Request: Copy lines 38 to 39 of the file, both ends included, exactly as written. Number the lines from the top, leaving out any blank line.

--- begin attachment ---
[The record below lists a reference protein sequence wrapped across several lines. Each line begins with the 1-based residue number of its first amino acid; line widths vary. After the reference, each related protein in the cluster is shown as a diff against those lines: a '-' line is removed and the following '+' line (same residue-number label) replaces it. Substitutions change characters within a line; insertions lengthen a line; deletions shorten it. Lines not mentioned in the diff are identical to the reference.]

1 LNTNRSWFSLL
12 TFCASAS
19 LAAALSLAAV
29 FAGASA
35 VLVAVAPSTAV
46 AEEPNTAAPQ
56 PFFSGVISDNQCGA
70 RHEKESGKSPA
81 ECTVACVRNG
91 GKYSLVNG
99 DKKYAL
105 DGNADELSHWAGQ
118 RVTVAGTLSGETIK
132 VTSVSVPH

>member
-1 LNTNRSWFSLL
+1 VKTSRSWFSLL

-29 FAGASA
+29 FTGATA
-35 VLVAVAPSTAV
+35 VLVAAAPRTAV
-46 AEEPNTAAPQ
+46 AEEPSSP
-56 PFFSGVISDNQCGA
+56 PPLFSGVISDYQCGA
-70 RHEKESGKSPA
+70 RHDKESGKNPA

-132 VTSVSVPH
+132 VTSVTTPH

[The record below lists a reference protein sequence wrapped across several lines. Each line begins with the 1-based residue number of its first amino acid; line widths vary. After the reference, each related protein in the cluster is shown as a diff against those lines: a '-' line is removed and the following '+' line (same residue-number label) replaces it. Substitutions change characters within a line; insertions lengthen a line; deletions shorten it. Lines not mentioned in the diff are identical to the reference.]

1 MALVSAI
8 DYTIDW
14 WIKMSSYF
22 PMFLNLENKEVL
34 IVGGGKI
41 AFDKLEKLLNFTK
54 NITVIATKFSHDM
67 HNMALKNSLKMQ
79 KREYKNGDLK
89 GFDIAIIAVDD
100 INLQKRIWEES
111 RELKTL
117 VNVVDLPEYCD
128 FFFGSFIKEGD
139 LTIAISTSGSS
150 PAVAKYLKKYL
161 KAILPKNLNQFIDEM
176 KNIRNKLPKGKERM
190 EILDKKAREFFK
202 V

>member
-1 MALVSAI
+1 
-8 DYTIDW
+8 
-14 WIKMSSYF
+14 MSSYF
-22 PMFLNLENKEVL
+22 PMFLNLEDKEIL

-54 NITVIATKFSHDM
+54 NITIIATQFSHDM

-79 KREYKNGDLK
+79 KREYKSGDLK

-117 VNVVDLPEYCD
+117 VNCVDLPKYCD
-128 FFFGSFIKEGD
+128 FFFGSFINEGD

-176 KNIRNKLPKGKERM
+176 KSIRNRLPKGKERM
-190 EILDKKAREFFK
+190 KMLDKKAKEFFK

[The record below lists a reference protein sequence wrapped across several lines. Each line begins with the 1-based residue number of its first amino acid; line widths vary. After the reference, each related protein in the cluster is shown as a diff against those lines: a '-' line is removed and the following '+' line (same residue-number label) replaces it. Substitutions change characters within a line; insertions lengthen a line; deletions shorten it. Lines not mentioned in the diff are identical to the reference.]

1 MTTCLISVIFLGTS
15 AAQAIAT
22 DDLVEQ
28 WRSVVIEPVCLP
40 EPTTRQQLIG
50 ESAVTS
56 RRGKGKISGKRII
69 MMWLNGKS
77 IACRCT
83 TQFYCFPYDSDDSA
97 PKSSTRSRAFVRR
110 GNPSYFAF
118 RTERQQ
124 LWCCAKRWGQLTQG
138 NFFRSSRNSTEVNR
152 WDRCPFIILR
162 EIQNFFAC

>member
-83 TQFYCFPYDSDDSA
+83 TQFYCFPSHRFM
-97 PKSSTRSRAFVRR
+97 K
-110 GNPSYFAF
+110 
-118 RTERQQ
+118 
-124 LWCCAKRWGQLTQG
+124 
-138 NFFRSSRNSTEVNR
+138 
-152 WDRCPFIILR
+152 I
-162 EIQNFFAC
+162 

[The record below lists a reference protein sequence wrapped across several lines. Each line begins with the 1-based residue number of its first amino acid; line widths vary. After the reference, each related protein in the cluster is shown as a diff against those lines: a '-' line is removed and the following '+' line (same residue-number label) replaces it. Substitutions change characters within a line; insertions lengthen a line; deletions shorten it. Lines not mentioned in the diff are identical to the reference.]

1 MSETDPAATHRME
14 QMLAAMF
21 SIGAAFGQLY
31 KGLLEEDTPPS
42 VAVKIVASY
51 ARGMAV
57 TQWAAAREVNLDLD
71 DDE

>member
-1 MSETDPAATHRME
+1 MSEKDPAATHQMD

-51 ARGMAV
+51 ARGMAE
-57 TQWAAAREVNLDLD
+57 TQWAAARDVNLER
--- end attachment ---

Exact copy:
54 NITVIATKFSHDM
67 HNMALKNSLKMQ